Sean Moulton, director of federal information policy at the Center for Effective Government (formerly OMB Watch), said that FOIA would be less needed if the government improved on the broader issues of transparency. “It isn’t a single policy or aspect of government implementation, but a way we want government to be, how it perceives its way of doing business,” he said, referring to declassification policies, access to electronic records, websites updating procurement information, and cooperation from “project managers further down the food chain” from FOIA officials.
For agencies, “It’s messy, it may be `gotcha’ journalism, it’s embarrassing and it hurts,” he said. “But in long run the agency benefits by correcting problems. And the public benefits from better outcomes. Too many officials focus on the short term, and transparency becomes a check-the-box thing. Some agencies see the public as their audience, other are more insular.”
Daniel Schuman, policy counsel at the Sunlight Foundation, spoke of “two Obamas, one who is a great transparency advocate and another who is a great defender of America. The two shouldn’t be in conflict,” he said. Obama initially rolled out a groundbreaking lobbying reform and achieved transparency on the 2009 Recovery Act stimulus spending, he said, “but a lot then fell by the wayside.”
Negative examples Shuman pointed to included not identifying donors to the presidential inauguration, not disclosing more about campaign gifts, and prosecution of some whistleblowers. Some disclosed document sets are incomplete, or are available only at obscure libraries and for a fee, he said. “Secrecy through obscurity is inimical to democratic process” he said. “Even if you have the right people, agencies still do what they want,” Schuman said, which is why the White House should codify best practices.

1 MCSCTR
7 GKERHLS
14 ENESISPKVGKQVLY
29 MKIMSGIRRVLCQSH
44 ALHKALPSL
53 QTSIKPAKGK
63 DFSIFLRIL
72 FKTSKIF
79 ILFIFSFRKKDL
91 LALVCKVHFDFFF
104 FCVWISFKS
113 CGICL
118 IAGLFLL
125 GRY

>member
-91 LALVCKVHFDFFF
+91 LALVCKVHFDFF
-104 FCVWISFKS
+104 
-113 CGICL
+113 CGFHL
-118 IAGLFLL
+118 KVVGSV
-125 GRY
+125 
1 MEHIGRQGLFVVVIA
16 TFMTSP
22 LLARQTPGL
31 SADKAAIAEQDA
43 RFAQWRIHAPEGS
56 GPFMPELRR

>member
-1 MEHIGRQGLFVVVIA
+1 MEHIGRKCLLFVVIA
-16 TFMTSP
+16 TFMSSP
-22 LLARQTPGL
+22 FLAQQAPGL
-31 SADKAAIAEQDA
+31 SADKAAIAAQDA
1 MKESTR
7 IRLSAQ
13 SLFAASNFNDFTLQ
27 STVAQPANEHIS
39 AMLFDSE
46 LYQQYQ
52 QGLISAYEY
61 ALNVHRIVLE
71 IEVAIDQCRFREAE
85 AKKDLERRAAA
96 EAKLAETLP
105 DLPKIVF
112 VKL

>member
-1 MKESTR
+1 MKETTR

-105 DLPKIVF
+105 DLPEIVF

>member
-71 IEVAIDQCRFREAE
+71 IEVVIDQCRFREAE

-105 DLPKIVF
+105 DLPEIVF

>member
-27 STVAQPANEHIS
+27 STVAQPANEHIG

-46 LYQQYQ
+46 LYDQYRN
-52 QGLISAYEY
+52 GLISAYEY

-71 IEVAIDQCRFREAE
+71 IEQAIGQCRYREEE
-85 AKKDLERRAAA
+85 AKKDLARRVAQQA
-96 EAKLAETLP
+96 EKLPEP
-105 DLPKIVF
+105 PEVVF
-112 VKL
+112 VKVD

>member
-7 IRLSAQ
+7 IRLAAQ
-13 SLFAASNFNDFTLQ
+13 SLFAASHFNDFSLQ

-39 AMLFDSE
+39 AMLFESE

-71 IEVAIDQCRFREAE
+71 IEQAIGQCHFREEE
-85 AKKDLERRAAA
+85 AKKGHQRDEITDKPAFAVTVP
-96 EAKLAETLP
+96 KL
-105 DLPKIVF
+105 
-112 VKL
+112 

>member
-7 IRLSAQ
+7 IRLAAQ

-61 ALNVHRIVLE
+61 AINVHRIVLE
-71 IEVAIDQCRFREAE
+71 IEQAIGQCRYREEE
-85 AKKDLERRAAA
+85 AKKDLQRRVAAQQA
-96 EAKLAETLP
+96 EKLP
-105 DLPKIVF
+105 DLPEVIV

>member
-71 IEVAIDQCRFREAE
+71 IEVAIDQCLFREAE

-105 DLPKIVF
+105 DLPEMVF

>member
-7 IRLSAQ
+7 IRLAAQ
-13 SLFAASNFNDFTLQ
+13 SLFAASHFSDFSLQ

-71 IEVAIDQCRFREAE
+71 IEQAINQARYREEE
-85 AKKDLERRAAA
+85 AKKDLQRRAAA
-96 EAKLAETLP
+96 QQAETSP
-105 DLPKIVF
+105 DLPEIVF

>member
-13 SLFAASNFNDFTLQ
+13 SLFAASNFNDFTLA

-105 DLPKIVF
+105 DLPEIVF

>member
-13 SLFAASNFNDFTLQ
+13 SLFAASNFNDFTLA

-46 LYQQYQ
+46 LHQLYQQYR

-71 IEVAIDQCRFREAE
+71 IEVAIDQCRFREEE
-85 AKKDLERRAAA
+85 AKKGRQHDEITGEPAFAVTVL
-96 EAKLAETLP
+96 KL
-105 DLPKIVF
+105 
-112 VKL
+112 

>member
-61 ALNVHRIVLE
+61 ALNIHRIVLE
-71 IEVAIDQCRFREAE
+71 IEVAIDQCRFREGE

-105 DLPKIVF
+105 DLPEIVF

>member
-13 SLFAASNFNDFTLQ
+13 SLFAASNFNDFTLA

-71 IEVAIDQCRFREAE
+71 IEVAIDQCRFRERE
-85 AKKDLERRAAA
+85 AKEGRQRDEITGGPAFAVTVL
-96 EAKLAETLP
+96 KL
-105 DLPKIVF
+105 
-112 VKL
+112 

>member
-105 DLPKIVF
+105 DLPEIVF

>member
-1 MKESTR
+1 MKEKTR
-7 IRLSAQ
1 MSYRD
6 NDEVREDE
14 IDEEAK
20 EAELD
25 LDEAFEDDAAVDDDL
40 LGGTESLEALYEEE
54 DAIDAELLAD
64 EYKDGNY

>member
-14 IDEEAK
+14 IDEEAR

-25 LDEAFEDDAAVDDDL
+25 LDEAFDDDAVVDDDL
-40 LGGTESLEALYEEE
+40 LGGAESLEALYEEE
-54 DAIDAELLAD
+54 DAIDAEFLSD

Josh Gerstein, White House reporter for Politico, praised Obama for regularly releasing the White House visitors log, but he criticized the absence of documents from military court martials and the administration’s decisions to prosecute some national security leaks cases in ways that challenge reporters’ privileged access. “I don’t understand some of the fights they pick if their No. 1 priority is transparency,” he said. He also frowned on the administration’s use of “loopholes” that allow secrecy of some meetings -- via conference call, for example -- of federal advisory committees. “Most political types,” Gerstein said, “were never onboard with transparency ever being more than a sales point.”
Mark Tapscott, executive editor of the Washington Examiner, also described a change in the Obama approach. “After the stimulus program and the media coverage of some of that waste, suddenly some officials had second thoughts and were even more doubtful about transparency,” Tapscott said. On FOIA, he’d like to know who makes the decision not to release documents. “As government gets bigger and more involved in our lives, political necessity creates greater pressure in government to be less transparent,” Tapscott said. “The next four years will be most important on FOIA since 1967,” the year FOIA was enacted.